The book is the Anatomia Humani Corporis, by Godefridi Bidloo (1685). It is half bound in leather and marbled paper, stuck-on paper endbands with oblique stripes and flat spine. Top: As it arrived to the studio, and after undergoing an aggressive treatment that distorted some of the original elements, and was careless to preserve the endbands. Bottom: The same book after the present conservation treatment. The elements in reasonably good condition have been infilled (leather, marbled papers) and the endbands have been reproduced, yet only some teeny remnants were preserved. I like oblique stripes: it’s stripes anyway, but they seem much less formal than the verticals.
I must say that the book had formerly suffered a very invasive treatment (about 40 years ago), with duct tape and other synthetic adhesives, which made it quite difficult to identify the real original structure. There was only a trace of the original endband, stuck into the inner spine:
Left: Back cover, tail edge, with sticking plaster and Aironfix (back colour) under the leather. Only a small trace of the endband (centre) was found half-stuck inside the spine, thanks to the neglect of the same bibliopath who “reinforced” the leather with self adhesive plastic. Right: The two reproduced endbands, and the original, in printed paper.
Another study case of paper stuck-on headband reproduction: An 1837 local census, also owned by the Municipal Archive of Alella (see the heading image at the very top of this post, another one of the same endband).
It doesn’t seem likely (by date) that the same bookbinder who bound in severe mourning the tax records, maker of this other half binding: in clear parchment and vibrant multicoloured marbled paper. The edges tainted in bright yellow and the endbands in blue-red striped paper. Maybe the same blue and red stripes of his favourite football team? Census are documents consulted sick to death, and not even the resilient parchment could overcome the time challenge (left, before conservation), let alone the headband, from which the pattern is scarcely distinguishable. But the thong cord is evident enough, and almost falling apart, since it is attached to the book only by the adhesion of the paper. Right: Restored book with a reproduced binding: new parchment, new endbands, but same blue-red spirit.
I just realized that this post also illustrates the delicate issue of criteria. On how we choose to preserve, or rather reproduce (either the whole thing or just some parts), depending on the artefact, its conservation condition… there is no mathematical formula, it depends on the value of things.
Sewing, sticking, stitching, sewing… I would never get tired of observing books. How do they function, what’s their structure, that thing that allows them to be consulted, to keep their pages compact and in order; and headbands are just such a tiny part… Isn’t the book the great invention of humanity?
Icons sewing and brush in the table are from Freepik (amazing free resource by www.flaticon.com).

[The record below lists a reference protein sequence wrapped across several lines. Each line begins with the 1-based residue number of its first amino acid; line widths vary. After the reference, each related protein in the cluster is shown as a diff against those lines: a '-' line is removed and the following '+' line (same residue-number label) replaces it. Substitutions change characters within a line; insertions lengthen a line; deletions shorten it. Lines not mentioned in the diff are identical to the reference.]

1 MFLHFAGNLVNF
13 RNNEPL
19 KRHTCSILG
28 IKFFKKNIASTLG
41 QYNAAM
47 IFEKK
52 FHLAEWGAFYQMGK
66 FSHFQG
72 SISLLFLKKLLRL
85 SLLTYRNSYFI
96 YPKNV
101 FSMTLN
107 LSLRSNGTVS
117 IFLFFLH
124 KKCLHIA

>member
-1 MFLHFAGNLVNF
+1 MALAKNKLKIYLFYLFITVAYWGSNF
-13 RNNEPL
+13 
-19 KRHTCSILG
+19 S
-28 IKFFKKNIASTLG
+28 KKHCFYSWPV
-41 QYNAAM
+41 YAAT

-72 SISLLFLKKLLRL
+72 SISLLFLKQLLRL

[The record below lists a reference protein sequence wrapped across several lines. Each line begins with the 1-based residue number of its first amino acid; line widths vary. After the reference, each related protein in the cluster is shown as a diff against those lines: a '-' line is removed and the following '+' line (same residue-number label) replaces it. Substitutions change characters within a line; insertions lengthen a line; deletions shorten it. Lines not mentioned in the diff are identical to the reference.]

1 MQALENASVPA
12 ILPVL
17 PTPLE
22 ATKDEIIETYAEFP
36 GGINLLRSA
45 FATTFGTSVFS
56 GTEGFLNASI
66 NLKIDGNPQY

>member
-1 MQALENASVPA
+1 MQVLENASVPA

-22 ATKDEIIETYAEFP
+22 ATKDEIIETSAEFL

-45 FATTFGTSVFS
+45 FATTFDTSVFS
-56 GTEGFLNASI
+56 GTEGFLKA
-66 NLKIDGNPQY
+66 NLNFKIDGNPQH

Thanks for making my work easier!
To the owners of these (and other) books, who have given me the chance to learn with them, and share this knowledge in this blog (in the order in which their books are shown):
Private collection of the Encyclopédie, Alella Council (Barcelona, Spain), Museum of History of Barcelona (MUHBA) and the Royal Academy of Pharmacy of Catalunya (RAFC, Barcelona).
Also to the bookbinders who opened their binderies (Josep Cambras, Begoña Cabero) and to Arsenio Sánchez, conservator, that, only because he is such good person, wise and generous doesn’t make me feel awfully jealous about his collection of sample bindings from all styles and times. Ligatus, for providing such an excellent online and free resource (spanish translation is needed!).
This post is dedicated to my favourite writer, author of delirious texts and bearer of the most blue-red heart, like the last endband. Thanks for writing me, and thanks for reading me.
 And I speak about the standard book, since artistic or craft bookbinding is very much into recovering ancient techniques, and that’s why it is not surprising to find this sort of “functional-headbands” also in notebooks and other handmade products, in the shape of coptic, islamic and gothic sewings, among others./p>
 This one, the 3rd and 5th, all of them made in courses lead by Arsenio Sánchez Hernampérez, a constant source of inspiration. Thanks a lot Arsenio!
 And this doesn’t mean that all endbands having a secondary sewing are stuck-on endbands.
 I mean those stuck-on headbands which have a sewing/braid in their support. Many bookbinders choose to stitch them with thread into the spine, instead of pasting it.
 That’s the literal definition by Szirmai: “The endband support consists of a single thong, or of one or two strips or a roll of parchment; the support is either independent of the spine lining (b), or it is wrapped into the lining and glued as a unit into the spine (c). Initially the supports were anchored into the board corners, but later this firm attachment between the bookblock and the cover was dropped and the endband supports were used as mere cores”. The Archaeology of Medieval bookbinding, J.A. Szirmai, ed. Ashgate, 1999.
 Sewn elements, especially in mobile areas, tend to be more efficient and durable than adhered ones (being other factors equal).